However, there are occasions when someone has made a trip across the river and come back with contraband, bottled and distilled contraband, to be exact. See, this is a dry area. The whole county, as well as the surrounding counties, is dry as a bone on the floor of Death Valley. You will not get a legal drop of alcohol around here. No siree! For that you have to cross the Red River into Oklahoma which is about twenty- one miles or so to the north. Now, this involves some risk because 1) Texas wants to get its share of tax money on alcohol sales and 2) theses boys are underage and 3) the places that will sell booze to them are quite dangerous…. gun and knife dangerous. These dangers do not deter certain brave souls who willingly risk arrest or at least having their prize confiscated by an officer of the Liquor Control Board or other branch of the law. I know of a couple of guys who sneaked across the river through a less traveled route. They stopped on the Oklahoma side, raised the hood of the GTO they were driving and ingeniously wired a case of beer into the space between the grill and the radiator before crossing back into Texas. Much to their disappointment, an LCB officer had been hiding on the Texas side watching them. He fined them on the spot and made them pour out all the beer in front of him. As I said, these dangers did not deter certain brave souls and brewed and distilled nectars make their way into this tiny burg on occasion.

The girls don’t usually hang around late enough to witness the goings on when the booze comes out. We either have ridiculously early curfews or we are extremely careful of our reputations. No one wants to be known the rest of her life as the girl who got drunk one time when she was a teenager. In a town this size, she would never live it down. Therefore, no girls were present the night that the oldest son drove the Camaro downtown. I guess he was being extra careful about parking because he parked it in the space between the buildings. Someone must have just returned from a trip across the river. Either that, or boredom just got the better of any sense those boys have. Oldest Son and some other guys climbed up on top of the drugstore and commenced to horse around. The top of the drugstore is rimmed with huge stones. They must be two to two and a half feet square. I was not there. I don’t know exactly what happened. All I can say for sure is that now there is a stone missing from the top of the drugstore and the right front fender and the adjoining part of the hood of the former most beautiful car in town look like a boulder fell on them.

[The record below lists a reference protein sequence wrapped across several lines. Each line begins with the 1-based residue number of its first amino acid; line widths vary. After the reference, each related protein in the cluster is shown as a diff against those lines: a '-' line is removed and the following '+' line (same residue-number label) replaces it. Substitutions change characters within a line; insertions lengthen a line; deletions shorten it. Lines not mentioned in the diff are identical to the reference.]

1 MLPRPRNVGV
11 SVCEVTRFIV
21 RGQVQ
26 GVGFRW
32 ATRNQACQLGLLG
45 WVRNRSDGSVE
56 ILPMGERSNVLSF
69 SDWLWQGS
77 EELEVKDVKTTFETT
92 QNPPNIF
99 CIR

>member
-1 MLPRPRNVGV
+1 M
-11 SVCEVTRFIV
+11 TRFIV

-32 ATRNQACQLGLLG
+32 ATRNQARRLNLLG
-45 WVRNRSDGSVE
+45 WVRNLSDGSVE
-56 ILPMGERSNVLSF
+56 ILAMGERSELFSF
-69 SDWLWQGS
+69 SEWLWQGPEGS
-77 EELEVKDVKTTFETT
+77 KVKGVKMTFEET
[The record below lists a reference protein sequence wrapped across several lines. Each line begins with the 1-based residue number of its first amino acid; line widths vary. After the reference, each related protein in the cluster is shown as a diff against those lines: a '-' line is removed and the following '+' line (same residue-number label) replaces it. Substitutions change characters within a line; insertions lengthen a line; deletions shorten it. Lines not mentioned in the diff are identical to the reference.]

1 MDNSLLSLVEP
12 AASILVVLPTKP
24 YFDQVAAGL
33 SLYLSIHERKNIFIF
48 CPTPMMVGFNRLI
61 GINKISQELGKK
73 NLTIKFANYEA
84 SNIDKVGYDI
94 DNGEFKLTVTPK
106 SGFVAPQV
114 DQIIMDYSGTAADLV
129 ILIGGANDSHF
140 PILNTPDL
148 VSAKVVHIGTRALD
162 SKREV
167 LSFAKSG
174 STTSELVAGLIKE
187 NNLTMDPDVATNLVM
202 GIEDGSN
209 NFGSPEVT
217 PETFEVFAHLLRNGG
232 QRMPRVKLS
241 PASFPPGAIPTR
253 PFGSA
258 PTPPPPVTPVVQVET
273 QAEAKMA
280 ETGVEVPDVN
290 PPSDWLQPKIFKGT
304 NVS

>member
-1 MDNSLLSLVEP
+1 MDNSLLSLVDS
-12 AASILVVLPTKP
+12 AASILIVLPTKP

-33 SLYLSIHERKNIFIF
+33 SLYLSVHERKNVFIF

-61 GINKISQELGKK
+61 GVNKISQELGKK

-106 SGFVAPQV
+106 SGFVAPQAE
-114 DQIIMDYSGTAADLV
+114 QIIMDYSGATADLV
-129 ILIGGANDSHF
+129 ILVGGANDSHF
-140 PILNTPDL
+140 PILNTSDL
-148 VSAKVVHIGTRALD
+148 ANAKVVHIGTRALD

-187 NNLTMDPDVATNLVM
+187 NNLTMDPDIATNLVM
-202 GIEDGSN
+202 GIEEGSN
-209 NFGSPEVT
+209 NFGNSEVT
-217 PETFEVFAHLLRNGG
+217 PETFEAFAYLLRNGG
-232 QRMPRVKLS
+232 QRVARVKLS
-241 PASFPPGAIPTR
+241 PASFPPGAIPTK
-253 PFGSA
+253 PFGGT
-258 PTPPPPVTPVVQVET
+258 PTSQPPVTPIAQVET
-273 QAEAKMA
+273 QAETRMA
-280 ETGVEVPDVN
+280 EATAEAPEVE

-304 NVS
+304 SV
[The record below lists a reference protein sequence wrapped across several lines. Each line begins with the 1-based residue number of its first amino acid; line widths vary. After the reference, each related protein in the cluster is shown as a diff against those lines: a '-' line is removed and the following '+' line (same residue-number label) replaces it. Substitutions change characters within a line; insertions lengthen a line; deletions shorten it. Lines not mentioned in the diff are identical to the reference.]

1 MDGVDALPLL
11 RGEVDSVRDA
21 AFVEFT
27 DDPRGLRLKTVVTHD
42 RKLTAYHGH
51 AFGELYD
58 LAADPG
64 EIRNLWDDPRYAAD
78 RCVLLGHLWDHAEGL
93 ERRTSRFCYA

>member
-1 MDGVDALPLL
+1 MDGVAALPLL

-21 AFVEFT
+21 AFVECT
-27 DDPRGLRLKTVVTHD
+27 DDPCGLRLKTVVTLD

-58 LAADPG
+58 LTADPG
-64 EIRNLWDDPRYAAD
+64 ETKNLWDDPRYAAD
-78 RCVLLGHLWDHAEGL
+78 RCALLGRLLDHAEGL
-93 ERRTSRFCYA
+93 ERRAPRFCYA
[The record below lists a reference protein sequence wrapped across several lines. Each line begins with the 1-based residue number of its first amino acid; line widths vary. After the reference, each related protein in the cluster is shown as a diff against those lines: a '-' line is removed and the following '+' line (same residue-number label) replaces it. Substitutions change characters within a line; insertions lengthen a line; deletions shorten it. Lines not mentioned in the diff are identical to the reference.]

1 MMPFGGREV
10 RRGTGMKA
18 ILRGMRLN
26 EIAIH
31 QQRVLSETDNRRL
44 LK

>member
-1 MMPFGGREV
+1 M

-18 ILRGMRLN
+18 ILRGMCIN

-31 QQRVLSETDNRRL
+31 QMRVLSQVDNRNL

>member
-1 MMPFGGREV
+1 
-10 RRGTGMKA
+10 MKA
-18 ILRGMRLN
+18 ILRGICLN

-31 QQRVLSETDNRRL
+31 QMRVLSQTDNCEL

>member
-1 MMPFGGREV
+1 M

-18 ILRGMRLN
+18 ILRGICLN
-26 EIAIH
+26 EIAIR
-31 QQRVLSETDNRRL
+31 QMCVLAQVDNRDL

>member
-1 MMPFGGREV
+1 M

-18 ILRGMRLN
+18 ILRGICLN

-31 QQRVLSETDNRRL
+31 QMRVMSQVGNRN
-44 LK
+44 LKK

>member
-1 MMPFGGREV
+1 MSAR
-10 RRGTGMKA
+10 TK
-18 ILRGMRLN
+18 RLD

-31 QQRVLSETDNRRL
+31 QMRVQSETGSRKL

If I could add a sound track to this post it would be Whiskey to Go from Michael Elwood and Beth Galiger's Rolling Valentine cd. I thought it might be unavailable but found that you can listen to it here:
It takes just a few seconds to load.
and buy it here
Michael does the story coming from the other direction but there is such a thing as poetic license.